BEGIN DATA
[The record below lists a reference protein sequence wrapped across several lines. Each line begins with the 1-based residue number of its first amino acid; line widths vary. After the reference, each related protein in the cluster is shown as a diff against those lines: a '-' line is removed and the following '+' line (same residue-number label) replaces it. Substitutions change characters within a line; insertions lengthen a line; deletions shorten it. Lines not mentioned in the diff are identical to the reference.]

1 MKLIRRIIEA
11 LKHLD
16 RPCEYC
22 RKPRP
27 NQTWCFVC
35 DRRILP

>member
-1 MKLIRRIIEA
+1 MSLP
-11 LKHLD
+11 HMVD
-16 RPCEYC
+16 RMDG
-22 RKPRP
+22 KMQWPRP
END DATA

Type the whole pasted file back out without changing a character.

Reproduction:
[The record below lists a reference protein sequence wrapped across several lines. Each line begins with the 1-based residue number of its first amino acid; line widths vary. After the reference, each related protein in the cluster is shown as a diff against those lines: a '-' line is removed and the following '+' line (same residue-number label) replaces it. Substitutions change characters within a line; insertions lengthen a line; deletions shorten it. Lines not mentioned in the diff are identical to the reference.]

1 MKLIRRIIEA
11 LKHLD
16 RPCEYC
22 RKPRP
27 NQTWCFVC
35 DRRILP

>member
-1 MKLIRRIIEA
+1 MSLP
-11 LKHLD
+11 HMVD
-16 RPCEYC
+16 RMDG
-22 RKPRP
+22 KMQWPRP